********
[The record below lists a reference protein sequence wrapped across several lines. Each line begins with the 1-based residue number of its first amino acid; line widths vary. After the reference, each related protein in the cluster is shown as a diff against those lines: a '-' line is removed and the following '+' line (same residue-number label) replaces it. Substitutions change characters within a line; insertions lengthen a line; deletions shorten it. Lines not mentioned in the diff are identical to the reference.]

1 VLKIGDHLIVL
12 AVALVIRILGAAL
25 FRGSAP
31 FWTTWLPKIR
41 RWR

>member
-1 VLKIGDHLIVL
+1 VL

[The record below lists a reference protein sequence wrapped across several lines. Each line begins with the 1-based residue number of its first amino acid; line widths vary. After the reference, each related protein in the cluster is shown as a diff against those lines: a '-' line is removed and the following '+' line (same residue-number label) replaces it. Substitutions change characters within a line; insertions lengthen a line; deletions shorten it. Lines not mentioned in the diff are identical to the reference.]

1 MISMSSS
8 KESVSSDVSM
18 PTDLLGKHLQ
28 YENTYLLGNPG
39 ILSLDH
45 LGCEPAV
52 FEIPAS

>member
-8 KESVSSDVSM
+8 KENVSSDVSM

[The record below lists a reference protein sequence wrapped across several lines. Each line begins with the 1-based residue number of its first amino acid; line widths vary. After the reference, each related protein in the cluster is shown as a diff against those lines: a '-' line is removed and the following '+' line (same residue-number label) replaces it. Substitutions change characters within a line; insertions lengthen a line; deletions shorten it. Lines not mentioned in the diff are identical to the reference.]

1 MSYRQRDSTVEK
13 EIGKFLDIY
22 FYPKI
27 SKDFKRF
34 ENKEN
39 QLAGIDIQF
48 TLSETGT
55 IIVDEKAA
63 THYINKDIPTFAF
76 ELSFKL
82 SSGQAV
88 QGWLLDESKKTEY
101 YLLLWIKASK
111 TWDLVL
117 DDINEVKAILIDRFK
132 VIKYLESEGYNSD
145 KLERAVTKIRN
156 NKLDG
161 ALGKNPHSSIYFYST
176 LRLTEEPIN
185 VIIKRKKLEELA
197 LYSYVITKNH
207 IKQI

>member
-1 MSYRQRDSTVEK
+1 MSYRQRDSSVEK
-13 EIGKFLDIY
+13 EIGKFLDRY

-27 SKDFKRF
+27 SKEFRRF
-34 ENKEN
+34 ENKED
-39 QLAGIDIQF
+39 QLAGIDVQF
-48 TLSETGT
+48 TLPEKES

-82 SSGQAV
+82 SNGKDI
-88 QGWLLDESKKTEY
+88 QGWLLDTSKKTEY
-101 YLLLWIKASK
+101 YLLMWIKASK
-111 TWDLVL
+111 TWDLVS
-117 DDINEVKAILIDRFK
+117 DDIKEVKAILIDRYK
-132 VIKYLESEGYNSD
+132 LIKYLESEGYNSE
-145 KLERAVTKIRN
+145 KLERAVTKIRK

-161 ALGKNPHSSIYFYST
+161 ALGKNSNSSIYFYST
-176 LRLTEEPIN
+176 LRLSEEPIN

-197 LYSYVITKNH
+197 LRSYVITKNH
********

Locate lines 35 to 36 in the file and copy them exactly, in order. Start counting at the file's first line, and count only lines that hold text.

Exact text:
111 TWDLVL
117 DDINEVKAILIDRFK